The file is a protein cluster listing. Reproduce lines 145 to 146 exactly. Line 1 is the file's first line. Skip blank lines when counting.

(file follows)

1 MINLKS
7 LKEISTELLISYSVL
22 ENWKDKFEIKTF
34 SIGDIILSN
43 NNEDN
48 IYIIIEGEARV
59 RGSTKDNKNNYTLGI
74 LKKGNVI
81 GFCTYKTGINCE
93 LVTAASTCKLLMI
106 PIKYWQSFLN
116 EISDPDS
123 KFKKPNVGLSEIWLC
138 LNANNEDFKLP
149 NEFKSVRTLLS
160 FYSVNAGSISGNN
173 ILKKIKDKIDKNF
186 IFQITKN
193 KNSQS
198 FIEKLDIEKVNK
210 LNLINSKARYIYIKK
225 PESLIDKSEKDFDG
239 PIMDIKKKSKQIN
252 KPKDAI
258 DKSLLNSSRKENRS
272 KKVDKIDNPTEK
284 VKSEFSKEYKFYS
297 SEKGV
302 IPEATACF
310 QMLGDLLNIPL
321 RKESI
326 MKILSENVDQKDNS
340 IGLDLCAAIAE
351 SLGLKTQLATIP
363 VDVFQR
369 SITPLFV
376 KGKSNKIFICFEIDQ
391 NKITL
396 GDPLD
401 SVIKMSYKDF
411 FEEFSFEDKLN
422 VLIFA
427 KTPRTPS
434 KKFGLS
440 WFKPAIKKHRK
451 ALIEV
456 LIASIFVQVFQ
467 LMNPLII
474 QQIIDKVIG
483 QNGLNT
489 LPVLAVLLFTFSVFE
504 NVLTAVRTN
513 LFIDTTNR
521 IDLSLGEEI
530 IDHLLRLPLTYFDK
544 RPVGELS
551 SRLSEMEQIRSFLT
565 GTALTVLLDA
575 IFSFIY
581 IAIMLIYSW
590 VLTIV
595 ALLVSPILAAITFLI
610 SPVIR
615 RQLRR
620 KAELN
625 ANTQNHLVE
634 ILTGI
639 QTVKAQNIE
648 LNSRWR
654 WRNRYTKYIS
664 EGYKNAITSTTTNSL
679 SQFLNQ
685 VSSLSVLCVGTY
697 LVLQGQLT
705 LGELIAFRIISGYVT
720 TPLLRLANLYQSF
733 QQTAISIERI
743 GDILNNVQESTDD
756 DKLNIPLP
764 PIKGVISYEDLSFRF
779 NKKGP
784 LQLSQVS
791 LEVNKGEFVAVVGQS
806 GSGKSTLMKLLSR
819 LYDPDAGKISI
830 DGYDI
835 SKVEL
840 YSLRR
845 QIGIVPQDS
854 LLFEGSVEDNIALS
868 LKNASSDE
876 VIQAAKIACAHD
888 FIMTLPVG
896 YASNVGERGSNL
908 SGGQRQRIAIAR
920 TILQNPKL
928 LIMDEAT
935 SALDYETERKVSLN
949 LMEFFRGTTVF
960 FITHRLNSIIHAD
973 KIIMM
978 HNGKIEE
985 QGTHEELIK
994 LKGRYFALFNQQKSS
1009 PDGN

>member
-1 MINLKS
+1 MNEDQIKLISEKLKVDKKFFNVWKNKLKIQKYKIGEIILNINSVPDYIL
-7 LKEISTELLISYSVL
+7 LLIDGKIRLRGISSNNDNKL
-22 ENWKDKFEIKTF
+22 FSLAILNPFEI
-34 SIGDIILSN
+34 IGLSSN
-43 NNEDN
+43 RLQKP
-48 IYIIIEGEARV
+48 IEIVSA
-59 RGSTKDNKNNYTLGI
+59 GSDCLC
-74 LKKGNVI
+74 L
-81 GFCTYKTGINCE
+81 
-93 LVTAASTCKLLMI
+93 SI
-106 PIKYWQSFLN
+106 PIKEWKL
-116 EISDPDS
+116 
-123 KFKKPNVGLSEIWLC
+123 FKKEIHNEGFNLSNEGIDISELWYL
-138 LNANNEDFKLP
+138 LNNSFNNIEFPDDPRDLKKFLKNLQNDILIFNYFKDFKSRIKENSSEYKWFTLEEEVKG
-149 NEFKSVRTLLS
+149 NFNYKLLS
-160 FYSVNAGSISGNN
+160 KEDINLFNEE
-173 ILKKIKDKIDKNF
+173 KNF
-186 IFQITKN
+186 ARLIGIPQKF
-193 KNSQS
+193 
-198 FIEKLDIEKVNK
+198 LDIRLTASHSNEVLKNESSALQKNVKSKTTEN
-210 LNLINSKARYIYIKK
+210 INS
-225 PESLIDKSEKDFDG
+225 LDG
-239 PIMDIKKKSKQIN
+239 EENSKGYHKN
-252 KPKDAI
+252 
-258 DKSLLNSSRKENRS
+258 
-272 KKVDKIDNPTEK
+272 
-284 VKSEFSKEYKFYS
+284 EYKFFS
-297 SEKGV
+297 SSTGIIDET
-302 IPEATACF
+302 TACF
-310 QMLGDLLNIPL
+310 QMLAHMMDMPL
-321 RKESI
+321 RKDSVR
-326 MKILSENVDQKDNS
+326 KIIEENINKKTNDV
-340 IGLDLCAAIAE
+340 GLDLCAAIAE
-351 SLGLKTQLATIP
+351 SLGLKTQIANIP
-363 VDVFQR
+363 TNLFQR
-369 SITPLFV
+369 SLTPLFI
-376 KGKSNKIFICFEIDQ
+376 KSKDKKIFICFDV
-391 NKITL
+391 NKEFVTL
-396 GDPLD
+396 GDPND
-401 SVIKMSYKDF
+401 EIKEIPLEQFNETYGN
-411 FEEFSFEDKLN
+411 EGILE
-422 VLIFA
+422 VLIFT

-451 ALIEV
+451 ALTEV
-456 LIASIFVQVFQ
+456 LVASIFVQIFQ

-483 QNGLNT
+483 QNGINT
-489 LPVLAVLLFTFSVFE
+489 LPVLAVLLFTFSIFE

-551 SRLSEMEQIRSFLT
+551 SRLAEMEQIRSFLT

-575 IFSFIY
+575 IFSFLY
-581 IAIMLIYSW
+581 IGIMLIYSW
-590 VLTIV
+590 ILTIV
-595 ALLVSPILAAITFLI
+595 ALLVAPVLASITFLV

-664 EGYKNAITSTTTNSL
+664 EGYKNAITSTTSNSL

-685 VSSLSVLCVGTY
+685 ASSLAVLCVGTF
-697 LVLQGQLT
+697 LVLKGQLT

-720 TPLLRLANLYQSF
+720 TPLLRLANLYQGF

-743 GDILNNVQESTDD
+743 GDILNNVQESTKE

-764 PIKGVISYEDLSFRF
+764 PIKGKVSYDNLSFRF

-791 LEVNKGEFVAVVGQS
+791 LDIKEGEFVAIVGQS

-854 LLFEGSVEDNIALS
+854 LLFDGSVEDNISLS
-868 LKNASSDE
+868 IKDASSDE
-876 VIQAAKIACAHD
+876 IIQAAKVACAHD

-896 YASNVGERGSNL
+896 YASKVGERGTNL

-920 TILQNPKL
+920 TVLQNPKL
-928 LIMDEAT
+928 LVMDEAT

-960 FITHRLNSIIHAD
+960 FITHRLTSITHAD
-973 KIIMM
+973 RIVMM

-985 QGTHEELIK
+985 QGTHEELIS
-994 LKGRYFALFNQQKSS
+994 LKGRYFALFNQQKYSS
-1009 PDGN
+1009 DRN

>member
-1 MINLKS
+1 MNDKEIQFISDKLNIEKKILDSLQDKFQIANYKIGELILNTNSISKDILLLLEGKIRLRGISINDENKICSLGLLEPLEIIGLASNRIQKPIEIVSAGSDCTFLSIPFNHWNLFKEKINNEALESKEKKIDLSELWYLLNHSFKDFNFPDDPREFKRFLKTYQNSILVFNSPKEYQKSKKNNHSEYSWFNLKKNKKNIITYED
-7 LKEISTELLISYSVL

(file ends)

-198 FIEKLDIEKVNK
+198 LDIRLTASHSNEVLKNESSALQKNVKSKTTEN